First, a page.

{ h ^ ij ( m ) } IJ
is returned, otherwise control passes to step 1313 and j is incremented by “1.”

Note that there are IJ impulse-response data structures, one impulse-response data structure for each different echo path. Each data structure includes the K most recent approximate impulse responses with the highest signal to noise ratio. The subscripts on the decision epochs m correspond to the order in which the impulse response vectors have been added to the data structure. For example, in the data structure in step 1309, the impulse response vector

h ^ ij ( m K )
has been in the data structure the longest, and the impulse response vector

h ^ ij ( m 1 )
is the most recent addition to the data structure. Note that the approximate-impulse-response vector is not updated during double talk because during double talk the signal-to-noise ratio decreases rapidly. The increased noise distorts the approximate-impulse-response vector. In order to avoid this distortion, the approximate-impulse-response vector

h ^ ij ( m )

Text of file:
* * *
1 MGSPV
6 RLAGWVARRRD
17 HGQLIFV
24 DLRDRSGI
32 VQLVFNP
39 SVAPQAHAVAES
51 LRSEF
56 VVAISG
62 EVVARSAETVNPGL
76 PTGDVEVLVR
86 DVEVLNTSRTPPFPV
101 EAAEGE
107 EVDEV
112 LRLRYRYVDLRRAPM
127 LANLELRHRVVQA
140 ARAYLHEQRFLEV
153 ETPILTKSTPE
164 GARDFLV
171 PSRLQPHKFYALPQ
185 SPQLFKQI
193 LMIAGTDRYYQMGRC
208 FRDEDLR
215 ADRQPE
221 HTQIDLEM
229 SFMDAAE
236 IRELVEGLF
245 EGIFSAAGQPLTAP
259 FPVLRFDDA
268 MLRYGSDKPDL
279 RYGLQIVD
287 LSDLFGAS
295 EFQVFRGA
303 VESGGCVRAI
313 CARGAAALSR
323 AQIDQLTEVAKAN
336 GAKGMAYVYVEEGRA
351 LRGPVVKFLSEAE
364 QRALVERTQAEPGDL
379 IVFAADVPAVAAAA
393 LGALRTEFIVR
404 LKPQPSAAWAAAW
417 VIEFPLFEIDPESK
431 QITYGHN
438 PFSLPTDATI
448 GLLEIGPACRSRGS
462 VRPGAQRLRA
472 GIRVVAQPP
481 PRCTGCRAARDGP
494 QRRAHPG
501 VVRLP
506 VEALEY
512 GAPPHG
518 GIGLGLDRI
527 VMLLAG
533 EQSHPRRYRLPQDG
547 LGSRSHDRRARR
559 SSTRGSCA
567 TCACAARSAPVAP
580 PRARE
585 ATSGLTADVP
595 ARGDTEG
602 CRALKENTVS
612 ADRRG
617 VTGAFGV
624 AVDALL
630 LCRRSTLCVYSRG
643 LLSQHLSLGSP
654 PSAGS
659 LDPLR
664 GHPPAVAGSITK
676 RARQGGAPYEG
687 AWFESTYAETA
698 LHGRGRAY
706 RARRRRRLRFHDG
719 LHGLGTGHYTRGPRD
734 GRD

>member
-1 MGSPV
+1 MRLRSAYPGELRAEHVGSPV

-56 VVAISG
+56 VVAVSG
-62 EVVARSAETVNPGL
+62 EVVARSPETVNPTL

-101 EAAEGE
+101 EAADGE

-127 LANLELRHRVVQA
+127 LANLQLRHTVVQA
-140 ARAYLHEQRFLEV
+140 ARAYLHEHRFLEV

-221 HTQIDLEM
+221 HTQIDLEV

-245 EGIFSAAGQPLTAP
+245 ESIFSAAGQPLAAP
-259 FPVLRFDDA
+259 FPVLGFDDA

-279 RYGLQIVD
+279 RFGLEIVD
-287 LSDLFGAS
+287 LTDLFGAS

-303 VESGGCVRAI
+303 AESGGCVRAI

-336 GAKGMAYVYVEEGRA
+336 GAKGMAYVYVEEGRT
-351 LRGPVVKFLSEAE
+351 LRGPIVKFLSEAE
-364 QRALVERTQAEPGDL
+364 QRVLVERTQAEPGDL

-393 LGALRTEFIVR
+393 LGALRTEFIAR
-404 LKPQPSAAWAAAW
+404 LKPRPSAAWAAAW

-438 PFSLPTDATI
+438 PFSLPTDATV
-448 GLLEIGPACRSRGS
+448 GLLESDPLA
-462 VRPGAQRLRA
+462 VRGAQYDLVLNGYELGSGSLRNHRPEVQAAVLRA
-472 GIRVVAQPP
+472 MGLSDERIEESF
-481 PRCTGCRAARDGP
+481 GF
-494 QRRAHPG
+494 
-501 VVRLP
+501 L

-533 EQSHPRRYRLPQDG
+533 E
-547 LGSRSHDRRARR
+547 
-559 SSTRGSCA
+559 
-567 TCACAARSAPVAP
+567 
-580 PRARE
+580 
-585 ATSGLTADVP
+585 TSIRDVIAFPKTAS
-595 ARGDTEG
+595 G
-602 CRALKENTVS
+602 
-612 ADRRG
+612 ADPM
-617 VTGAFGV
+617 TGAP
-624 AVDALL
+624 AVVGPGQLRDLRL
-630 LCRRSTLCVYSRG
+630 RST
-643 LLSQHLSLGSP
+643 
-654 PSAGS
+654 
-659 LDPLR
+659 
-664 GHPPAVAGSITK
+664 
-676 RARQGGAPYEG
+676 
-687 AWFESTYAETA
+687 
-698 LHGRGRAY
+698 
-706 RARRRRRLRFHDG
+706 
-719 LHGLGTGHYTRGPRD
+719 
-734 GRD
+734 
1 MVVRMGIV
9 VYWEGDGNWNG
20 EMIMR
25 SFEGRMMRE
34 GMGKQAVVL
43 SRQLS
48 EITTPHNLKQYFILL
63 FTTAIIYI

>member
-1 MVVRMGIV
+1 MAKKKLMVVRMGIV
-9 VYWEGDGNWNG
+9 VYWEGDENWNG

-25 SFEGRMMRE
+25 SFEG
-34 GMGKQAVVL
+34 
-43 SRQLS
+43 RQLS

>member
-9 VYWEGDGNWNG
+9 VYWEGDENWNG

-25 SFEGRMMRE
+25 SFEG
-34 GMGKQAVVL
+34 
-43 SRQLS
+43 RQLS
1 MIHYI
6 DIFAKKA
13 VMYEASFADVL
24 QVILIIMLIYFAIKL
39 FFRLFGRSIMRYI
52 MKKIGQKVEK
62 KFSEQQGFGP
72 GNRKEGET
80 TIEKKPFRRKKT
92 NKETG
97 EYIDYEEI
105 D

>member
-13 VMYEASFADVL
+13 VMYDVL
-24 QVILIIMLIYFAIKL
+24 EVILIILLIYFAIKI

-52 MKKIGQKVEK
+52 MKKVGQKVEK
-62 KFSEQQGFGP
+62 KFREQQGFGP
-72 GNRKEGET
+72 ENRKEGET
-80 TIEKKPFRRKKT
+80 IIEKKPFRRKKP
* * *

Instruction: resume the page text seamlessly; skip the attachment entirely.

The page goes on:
is selected from the corresponding impulse-response data structure. In various embodiments of the present invention, the approximate-impulse-response vector can be selected based on any number of different criteria. For example, in one embodiment of the present invention, an approximate-impulse-response vector can be selected in step 1309 according to which impulse-response vector has the largest corresponding ERLEj (m i ). In another embodiment of the present invention, in step 1309, the approximate-impulse-response vector can be selected from the corresponding data structure based on which approximate-impulse-response vector has been in the data structure the longest, which is

h ^ ij ( m K ) .